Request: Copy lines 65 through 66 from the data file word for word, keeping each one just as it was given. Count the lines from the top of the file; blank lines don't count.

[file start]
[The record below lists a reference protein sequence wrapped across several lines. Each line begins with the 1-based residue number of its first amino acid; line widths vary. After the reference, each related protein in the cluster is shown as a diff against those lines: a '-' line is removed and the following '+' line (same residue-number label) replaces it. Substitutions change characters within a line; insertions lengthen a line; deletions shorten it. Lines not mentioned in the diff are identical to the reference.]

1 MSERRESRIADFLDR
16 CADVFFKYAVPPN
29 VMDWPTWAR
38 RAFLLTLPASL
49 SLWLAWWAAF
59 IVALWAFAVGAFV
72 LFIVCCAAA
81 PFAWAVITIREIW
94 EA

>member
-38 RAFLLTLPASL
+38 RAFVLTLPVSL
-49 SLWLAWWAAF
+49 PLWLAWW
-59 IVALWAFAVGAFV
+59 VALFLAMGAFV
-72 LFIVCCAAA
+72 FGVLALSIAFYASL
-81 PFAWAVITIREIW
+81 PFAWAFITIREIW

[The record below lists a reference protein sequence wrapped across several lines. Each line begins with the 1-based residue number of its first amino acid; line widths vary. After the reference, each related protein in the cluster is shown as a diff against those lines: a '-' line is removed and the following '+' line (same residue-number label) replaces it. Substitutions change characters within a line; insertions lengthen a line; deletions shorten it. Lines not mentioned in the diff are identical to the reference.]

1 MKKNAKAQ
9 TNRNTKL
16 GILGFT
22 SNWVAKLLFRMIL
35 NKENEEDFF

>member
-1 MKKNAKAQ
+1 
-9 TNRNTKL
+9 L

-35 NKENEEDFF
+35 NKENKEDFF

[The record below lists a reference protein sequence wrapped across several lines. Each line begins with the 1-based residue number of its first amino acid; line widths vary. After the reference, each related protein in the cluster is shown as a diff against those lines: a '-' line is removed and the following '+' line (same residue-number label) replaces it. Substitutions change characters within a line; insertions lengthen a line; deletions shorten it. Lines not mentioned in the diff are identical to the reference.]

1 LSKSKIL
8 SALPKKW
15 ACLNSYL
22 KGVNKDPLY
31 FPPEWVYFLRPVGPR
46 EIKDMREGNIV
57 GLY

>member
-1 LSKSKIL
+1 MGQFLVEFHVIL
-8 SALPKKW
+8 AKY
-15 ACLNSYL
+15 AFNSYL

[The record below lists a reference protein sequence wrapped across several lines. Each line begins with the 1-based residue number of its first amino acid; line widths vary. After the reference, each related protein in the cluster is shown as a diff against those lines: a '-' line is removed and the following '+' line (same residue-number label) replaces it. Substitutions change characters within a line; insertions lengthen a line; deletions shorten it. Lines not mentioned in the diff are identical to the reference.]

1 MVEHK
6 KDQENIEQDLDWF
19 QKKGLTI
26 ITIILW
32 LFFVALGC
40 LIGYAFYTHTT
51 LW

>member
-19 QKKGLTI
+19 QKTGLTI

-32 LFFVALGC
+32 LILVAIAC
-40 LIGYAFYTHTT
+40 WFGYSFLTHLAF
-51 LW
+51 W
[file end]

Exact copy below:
-51 LW
+51 W